Peloton bike on a budget
I’d heard lots of great things about Peloton however it the basic bike costs £1,990. I really wanted to see what I had been missing out but couldn’t justify the cost so set about creating a custom solution.
Peloton membership is required to provide access to their live workout classes and back catalogue of cycling, running, strength, yoga, meditation workout classes.
Their are two types of membership, all-access £39 per month and digital £12.99 per month. The all-access membership allows you to create multiple user accounts, the digial membership is single user. The all-access membership also gives access to the Peloton leaderboard feature. Access to all-access membership is only available to owners of Peloton Bike or Tread. Access to the digital membership is with the Peloton App.
Like most people I had in garage an old mountain bike, GT Tempest circa 1995. I gave it a basic service and got it back to being road rideable without much trouble.
The Peloton workouts require capability of varying pedaling resistence multiple times during the workout, so the turbo-trainer I chose had to have a handlebar mounted resistance dial. From what I had read the Peloton bike has 100 levels of resistance, the bike I was using 24 gears so in theory if my turbo-trainer had at least four levels of resistance I would be able to be close enough. I chose for the Elite Volare Mag from Evans Cycles £99 which has five levels of resistance. For level 100 I use level five resistance and am in highest gear 3:8. For level 1 I use level one resistance and am in lowest gear 1:1.
The app presents the cycling workouts with a video stream of the instructor, paricipant list and stream of metrics around your heartrate, cadence and estimate of burned calories. The official Peloton bike comes with a huge screen yo display this, the app is available for Apple TV, iPad and iPhone. I wanted to use the solution in the garage or home office neither of these have a Apple TV or a TV, so this wasn’t an option for me. It is possible to get mounting bracket to attach iPad to bike handlebars. I chose a phone mount so I could use this if ever I went for an outdoor bike ride. The Peloton app can be viewed in landscape or portrait so I opted to get the Visun mount which allowed 360 rotation for Amazon £18.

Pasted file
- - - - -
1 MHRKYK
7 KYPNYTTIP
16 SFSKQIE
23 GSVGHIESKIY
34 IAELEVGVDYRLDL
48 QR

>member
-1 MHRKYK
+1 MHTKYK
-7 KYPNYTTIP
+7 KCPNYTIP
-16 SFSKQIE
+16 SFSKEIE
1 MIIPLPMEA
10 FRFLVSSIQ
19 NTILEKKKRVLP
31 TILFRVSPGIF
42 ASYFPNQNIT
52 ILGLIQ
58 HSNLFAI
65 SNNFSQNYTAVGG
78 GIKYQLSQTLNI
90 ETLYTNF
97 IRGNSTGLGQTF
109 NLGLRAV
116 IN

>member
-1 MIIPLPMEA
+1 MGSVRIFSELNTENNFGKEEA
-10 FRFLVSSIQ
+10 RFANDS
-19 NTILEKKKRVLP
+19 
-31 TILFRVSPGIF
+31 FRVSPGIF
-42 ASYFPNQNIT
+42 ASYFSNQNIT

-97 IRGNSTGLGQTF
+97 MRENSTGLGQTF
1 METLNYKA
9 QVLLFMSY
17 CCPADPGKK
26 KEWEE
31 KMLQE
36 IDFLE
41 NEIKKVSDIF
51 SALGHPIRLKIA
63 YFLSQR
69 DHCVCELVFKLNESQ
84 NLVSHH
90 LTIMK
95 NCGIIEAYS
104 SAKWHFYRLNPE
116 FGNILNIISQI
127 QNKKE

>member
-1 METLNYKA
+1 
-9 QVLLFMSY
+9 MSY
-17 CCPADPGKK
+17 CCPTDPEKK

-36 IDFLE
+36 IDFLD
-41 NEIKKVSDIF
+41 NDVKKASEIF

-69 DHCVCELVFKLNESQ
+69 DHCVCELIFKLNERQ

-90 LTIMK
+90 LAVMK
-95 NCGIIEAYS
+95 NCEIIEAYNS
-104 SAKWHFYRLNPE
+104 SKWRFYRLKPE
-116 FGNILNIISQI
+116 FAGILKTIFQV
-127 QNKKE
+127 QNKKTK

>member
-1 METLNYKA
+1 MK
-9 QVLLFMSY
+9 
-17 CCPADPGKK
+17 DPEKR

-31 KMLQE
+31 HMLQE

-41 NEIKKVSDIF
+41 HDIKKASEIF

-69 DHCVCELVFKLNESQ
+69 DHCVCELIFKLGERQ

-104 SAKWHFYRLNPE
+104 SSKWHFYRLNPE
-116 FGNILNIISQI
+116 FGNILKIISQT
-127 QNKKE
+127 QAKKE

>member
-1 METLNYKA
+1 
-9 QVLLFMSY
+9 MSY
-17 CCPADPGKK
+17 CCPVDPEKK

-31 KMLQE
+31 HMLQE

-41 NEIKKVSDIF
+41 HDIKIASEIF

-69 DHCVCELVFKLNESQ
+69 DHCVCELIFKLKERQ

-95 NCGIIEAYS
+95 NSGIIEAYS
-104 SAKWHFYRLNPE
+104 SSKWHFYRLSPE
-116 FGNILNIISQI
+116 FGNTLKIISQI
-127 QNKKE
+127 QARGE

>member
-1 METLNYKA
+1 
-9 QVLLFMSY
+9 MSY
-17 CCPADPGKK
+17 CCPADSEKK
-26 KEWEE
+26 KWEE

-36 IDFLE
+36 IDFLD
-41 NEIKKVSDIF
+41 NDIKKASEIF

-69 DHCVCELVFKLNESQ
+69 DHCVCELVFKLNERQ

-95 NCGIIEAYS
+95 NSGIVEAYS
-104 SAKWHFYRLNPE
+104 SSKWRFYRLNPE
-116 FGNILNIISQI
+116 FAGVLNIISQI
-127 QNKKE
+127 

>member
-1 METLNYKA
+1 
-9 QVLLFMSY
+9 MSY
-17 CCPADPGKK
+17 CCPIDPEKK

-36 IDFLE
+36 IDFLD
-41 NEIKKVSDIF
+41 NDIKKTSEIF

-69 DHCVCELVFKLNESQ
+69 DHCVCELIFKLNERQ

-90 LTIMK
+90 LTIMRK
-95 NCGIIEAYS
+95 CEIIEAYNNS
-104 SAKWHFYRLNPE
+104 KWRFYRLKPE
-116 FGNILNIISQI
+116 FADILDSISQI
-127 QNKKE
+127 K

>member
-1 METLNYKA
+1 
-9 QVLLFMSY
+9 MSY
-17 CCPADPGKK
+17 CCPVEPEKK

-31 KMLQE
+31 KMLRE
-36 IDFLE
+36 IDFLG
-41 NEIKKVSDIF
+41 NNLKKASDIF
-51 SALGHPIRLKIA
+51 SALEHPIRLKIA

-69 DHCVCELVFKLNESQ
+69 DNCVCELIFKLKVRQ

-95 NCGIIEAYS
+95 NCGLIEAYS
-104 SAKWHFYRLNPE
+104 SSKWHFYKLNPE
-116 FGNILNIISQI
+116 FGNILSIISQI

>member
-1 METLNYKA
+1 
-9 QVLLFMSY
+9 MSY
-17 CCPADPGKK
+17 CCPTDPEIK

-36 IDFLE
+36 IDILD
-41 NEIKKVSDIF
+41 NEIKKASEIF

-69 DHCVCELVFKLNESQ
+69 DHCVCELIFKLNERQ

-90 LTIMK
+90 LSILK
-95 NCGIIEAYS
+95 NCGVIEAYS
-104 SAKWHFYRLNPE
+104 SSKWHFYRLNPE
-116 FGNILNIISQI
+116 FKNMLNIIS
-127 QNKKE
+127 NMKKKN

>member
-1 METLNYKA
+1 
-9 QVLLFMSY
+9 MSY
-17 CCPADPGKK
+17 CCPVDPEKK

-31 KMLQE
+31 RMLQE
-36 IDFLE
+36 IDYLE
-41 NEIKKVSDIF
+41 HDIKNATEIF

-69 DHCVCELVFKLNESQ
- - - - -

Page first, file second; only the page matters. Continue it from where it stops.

Heart Rate Monitor
During workout the app can display your heart rate this gets sampled and at the end of the workout presents this data as a graph. To enable this in the app requires a compatible heart rate monitor. I wear an Apple Watch which has an in-built heart rate monitor so quickly able to enable permissions to the app to enable the data feed.
Like a spinning class the instructors suggest cadence and resistance value changes for different sections of workout. I control resistance using combination of the turbo trainer and bike gears. To have the app display the cadence I needed a solution to stream this in format the app supports. I chose the Wantacme MOOFIT Bicycle Cadence from Amazon £19.90. This clips to the crank arm, and when you push the pedals it activates the sensor and streams data over Bluetooth Low Energy 4.0. No bluetooth pairing required, the Peloton app just picks up he cadence data stream.
I aim to do a cycling workout every day even if its a quick 20 minute. Its not always practical to switch to cycling shorts to add a bit of padding. After a bit of research I found a great alternative, a gel seat cover. I went for the Ancocs silica gel and foam cushion Amazon £14.99, this slips over the seat and secured with a pair of velcro straps.
Overal I’m really pleased with how the solution turned out. I do miss out on the Peloton leaderboard feature. Over the Peloton bike my solution has flexibility of me using one bike for both indoor or oudoor workout. The total for one-off costs was £153 so dramatic difference to £1,990 and recurring monthly £12.99 rather than £39.